Caesar salad is attributed to Caesar Cardini. On a hot day in Tijuana during prohibition, his restaurant became swamped by Americans crossing the border for booze. With the ingredients he had on hand, the Caesar salad was born. My gut tells me if Caesar had streamlined the recipe a tad, he may have been able to grab a glass himself. We can all agree that Caesar salad has reached the level of being timeless. The great thing about timeless dishes is that you can rearrange them any which way and, for the best part, they still work.


Grilled romaine hearts with smoked salmon & lemon Caesar dressing

Heat a griddle pan to a medium heat. Slice a baby romaine heart in half lengthwise, leaving the root intact. Put cut-side down onto the griddle and grill for 2 minutes on each side until lightly browned and wilted. Place half a romaine heart on a plate and top with 50g sliced smoked salmon. Mix ½ cup Caesar dressing (see recipe) with the juice and zest of 1 lemon. Add water to thin the dressing to a pouring consistency. Drizzle over each plate.

Avocado & crisp tortilla
Caesar Cut the flesh of 2 large avocados into 3cm chunks and put into a medium bowl. Add 10 large, roughly chopped cos leaves and ¼ cup Caesar dressing (see recipe). Heat the oven to 200°C. Brush four 12cm tortillas with 2 teaspoons each of Caesar dressing. Bake tortillas for approximately 8 minutes until crisp. When cool, break the tortillas into bite-size pieces. Add to salad and gently toss.

Chicken Caesar rice paper rolls
Fill a large bowl with warm water. Dip a rice paper wrapper into water for a few seconds until it becomes pliable. Place the wrapper on a clean, dry surface. Arrange a small handful of chopped romaine lettuce in the centre of the wrapper, then add a few slices of cooked chicken. Drizzle over a little bit of Caesar dressing (see recipe). Fold the sides of the wrapper over the filling and roll it up tightly. Serve immediately, with extra Caesar dressing on the side.

Tahini & lime Caesar dressing
Combine ¼ cup tahini, 2 tablespoons lime juice, 1 clove garlic, ½ teaspoon each Dijon mustard and Worcestershire sauce, salt and pepper to taste in a blender. Blend until smooth. With the blender running, slowly add 2 tablespoons each water and olive oil until the dressing is smooth and creamy. Stir in 2 tablespoons grated parmesan.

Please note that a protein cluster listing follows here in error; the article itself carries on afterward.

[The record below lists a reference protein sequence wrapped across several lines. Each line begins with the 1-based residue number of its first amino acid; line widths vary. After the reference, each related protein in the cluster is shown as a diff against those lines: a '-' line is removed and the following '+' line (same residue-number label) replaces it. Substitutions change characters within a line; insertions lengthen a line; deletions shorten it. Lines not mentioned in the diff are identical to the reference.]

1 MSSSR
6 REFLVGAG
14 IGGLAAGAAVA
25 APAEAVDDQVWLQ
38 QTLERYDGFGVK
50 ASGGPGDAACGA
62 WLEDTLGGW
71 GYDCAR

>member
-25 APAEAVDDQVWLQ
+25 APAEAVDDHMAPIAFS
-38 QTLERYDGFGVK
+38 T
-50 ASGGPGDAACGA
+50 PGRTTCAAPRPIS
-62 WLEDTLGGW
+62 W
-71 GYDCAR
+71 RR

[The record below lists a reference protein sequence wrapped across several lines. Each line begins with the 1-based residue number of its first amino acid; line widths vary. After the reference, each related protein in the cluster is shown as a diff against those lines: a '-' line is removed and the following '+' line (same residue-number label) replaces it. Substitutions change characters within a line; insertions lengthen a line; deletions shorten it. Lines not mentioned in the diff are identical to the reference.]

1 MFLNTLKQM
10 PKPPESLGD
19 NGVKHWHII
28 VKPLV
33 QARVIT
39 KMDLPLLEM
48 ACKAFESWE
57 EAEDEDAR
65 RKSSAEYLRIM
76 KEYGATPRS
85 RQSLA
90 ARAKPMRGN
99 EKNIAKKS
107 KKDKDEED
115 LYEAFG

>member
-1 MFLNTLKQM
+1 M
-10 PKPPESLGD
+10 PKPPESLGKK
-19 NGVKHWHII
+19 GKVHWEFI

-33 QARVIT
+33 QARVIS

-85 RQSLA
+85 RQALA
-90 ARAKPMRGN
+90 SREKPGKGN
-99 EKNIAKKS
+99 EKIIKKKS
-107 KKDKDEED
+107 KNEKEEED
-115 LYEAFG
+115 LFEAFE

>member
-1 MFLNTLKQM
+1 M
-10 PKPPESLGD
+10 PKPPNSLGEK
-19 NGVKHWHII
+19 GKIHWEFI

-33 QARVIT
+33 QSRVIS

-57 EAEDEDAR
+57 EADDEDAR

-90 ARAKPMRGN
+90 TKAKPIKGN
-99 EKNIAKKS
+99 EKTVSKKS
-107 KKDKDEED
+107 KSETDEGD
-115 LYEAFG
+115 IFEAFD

Miso comes in many colours. The only difference between them is age and potency; the variation is more nuanced than dramatic. No matter what colour, one thing remains true: a little goes a long way and that can make it challenging to get through the whole container. For these recipes just use whichever sort you have. Miso makes an excellent salt replacement, and with a superior savoury flavour it has myriad stunning uses beyond the familiar soup. Trust me on this – with a bit of imagination miso is a secret weapon for giving dishes an extra layer of depth.


Miso-cured seafood
Mix 50g white miso paste and 50g caster sugar in a bowl. Stir in 1 tablespoon each sake and mirin. Spread the miso mixture evenly over oily fish, making sure to coat all sides. Sprinkle a pinch of salt over the top. Cover the fish with plastic wrap and let it marinate in the fridge for at least a few hours or overnight for best results. Remove fish from the cure and brush off the excess. Cook under a hot grill until the juices become clear. The cured fish is ideal with buttered sweetcorn.

Miso dressing
In a small bowl, mix 2 tablespoons dark soy sauce, 1 tablespoon yellow miso paste, 1 tablespoon rice vinegar, 1 teaspoon sugar, 1 teaspoon sesame oil and a small clove of grated garlic. Whisk the ingredients together until the sugar is dissolved and the dressing is well combined. This dressing is stunning for salads, grilled vegetables or grilled meats.

Miso vegetable creme
In a small bowl, mix 2 tablespoons white miso paste, 1 tablespoon maple syrup, 1 tablespoon white vinegar, 1 tablespoon smooth peanut butter and 2 tablespoons sour cream. Allow the mix to come to room temperature. Toss through steamed baby potatoes or broccoli, grilled green beans or corn, roasted pumpkin or kūmara.

Miso butter
Melt ¼ cup butter in a small saucepan over a medium heat. Add 2 tablespoons white miso paste and a clove minced garlic. Cook, stirring constantly, until the mixture is well combined. Toss through sweet vegetables such as corn or green beans to add flavour contrast.